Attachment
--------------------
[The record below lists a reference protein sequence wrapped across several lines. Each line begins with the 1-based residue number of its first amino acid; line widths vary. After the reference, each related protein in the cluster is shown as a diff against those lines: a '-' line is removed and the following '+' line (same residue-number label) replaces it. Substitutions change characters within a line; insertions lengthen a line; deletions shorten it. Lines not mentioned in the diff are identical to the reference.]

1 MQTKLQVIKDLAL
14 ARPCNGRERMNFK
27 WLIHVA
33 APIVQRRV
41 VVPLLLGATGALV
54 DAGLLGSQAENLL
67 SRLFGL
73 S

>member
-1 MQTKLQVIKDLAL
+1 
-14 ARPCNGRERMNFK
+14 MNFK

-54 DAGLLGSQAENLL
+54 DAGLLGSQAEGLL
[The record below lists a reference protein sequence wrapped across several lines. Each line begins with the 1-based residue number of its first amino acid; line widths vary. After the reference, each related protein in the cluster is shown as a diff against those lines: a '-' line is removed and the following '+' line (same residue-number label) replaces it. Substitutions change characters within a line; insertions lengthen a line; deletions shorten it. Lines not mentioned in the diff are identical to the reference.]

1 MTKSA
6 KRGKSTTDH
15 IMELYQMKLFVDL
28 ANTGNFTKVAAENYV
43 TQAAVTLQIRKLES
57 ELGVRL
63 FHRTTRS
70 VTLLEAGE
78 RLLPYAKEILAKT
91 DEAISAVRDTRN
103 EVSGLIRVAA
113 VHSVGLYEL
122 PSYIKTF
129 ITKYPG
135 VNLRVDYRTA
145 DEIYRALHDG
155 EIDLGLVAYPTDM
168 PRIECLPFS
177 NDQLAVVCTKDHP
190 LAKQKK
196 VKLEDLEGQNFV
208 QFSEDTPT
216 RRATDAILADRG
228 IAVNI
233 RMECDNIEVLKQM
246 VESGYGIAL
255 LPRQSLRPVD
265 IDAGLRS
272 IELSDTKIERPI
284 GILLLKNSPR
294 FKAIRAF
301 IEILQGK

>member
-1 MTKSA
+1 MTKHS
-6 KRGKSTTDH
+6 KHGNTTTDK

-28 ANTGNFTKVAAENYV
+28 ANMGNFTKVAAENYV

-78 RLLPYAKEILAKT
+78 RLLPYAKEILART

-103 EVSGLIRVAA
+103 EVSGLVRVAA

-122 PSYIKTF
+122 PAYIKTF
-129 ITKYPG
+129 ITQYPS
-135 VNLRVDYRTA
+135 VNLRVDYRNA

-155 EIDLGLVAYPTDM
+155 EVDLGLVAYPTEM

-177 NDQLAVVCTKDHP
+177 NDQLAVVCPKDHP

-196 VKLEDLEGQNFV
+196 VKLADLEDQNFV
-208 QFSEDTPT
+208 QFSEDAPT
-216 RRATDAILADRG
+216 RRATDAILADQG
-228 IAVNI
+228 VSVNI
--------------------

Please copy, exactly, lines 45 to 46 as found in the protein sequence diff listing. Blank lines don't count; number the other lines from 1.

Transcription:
265 IDAGLRS
272 IELSDTKIERPI